20 Questions A Journalist Should Ask About Poll Results - continued
12. Who's on first?
Sampling error raises one of the thorniest problems in the presentation of poll results: For a horse-race poll, when is one candidate really ahead of the other?
Certainly, if the gap between the two candidates is less than the sampling error margin, you should not say that one candidate is ahead of the other. You can say the race is "close," the race is "roughly even," or there is "little difference between the candidates." But it should not be called a "dead heat" unless the candidates are tied with the same percentages. And it certainly is not a "statistical tie" unless both candidates have the same exact percentages.
And just as certainly, when the gap between the two candidates is equal to or more than twice the error margin—6 percentage points in our example—and if there are only two candidates and no undecided voters, you can say with confidence that the poll says Candidate A is clearly leading Candidate B.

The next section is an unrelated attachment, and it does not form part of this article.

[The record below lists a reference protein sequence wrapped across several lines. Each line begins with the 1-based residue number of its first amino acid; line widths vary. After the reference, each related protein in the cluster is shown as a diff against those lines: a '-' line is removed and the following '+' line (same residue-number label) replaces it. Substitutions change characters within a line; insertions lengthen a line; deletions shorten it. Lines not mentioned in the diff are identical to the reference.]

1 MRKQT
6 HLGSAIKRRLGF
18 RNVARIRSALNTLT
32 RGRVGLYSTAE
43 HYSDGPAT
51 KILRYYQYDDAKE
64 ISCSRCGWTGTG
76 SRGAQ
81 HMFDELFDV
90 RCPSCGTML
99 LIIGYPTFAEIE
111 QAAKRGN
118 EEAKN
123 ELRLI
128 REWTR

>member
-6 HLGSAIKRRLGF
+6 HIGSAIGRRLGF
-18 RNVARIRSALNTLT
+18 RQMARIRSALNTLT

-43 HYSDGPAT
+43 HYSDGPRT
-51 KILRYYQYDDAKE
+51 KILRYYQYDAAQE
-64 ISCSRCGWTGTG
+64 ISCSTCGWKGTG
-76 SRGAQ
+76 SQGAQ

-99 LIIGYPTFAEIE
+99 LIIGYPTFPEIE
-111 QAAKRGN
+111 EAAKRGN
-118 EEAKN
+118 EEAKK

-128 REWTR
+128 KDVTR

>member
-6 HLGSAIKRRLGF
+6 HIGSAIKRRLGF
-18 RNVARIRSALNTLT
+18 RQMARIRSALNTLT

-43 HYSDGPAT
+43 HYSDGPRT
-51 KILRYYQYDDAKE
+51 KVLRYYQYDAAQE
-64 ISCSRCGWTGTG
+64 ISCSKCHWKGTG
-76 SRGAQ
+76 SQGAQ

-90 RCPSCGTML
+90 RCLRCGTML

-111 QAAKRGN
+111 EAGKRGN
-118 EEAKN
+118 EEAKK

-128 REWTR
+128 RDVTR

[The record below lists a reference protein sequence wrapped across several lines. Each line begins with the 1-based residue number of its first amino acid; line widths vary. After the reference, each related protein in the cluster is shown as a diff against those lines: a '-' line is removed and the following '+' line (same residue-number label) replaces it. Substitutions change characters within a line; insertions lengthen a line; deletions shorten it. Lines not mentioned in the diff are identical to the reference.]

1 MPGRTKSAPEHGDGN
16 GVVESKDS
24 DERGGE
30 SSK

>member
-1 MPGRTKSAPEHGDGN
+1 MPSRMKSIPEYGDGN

When the gap between the two candidates is more than the error margin but less than twice the error margin, you should say that Candidate A "is ahead," "has an advantage" or "holds an edge." The story should mention that there is a small possibility that Candidate B is ahead of Candidate A.
When there are more than two choices or undecided voters—virtually in every poll in the real world—the question gets much more complicated.
While the solution is statistically complex, you can fairly easily evaluate this situation by estimating the error margin. You can do that by taking the sum of the percentages for each of the two candidates in question and multiplying it by the total respondents for the survey (only the likely voters if that is appropriate). This number is now the effective sample size for your judgment. Look up the sampling error in a table of statistics for that reduced sample size, and apply it to the candidate percentages. If they overlap, then you do not know if one is ahead. If they do not, then you can make the judgment that one candidate has a lead.
And bear in mind that when subgroup results are reported—women or blacks or young people—the sampling error margin for those figures is greater than for results based on the sample as a whole. Be very careful about reporting results from extremely small subgroups. Any results based on fewer than 100 respondents are subject to such large sampling errors that it is almost impossible to report the numbers in a meaningful manner.